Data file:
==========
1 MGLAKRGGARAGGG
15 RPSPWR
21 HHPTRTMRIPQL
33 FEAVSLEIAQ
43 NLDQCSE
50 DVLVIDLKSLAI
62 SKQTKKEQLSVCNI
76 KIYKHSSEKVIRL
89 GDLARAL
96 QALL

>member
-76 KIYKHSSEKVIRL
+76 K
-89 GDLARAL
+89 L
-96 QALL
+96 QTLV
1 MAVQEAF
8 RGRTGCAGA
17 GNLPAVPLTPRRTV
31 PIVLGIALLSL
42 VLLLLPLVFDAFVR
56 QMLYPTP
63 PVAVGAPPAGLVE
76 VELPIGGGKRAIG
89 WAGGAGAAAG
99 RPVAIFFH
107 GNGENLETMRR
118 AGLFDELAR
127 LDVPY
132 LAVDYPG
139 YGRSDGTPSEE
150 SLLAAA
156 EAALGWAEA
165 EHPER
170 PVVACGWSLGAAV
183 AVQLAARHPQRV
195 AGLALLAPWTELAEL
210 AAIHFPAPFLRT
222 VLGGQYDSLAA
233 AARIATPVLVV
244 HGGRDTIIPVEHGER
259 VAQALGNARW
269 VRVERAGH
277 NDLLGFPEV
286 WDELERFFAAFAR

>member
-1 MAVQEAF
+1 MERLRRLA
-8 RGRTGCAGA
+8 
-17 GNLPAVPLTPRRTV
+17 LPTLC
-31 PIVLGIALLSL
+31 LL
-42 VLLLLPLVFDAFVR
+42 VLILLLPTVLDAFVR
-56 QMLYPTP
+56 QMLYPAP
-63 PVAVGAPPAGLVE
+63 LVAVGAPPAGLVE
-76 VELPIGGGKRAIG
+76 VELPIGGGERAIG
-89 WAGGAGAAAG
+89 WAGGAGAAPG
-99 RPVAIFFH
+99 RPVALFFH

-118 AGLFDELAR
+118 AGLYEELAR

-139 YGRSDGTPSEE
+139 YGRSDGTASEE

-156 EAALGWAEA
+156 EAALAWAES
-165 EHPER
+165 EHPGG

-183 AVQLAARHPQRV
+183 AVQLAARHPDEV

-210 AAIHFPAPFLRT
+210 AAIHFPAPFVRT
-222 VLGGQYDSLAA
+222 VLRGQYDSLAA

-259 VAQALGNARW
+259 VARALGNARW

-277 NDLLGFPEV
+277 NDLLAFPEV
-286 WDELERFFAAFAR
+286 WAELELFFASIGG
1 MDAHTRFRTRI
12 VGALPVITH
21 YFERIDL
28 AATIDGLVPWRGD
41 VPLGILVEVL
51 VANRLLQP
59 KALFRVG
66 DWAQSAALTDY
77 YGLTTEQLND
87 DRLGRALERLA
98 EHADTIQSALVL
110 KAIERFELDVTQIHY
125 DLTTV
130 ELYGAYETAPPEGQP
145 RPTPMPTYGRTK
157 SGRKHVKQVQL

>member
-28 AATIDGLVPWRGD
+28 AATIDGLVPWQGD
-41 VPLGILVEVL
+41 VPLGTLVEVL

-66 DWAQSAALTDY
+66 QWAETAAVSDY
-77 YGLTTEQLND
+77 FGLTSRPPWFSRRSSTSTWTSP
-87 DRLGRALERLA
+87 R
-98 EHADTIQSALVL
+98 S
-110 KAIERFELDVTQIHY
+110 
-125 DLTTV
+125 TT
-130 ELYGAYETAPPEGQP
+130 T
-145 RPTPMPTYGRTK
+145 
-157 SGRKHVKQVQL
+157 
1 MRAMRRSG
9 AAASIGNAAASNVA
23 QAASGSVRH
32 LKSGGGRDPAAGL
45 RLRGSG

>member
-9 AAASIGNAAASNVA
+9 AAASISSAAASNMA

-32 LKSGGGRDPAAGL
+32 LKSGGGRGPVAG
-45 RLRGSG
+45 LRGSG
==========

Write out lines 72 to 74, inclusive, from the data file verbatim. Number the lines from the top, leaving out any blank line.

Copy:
-156 EAALGWAEA
+156 EAALAWAES
-165 EHPER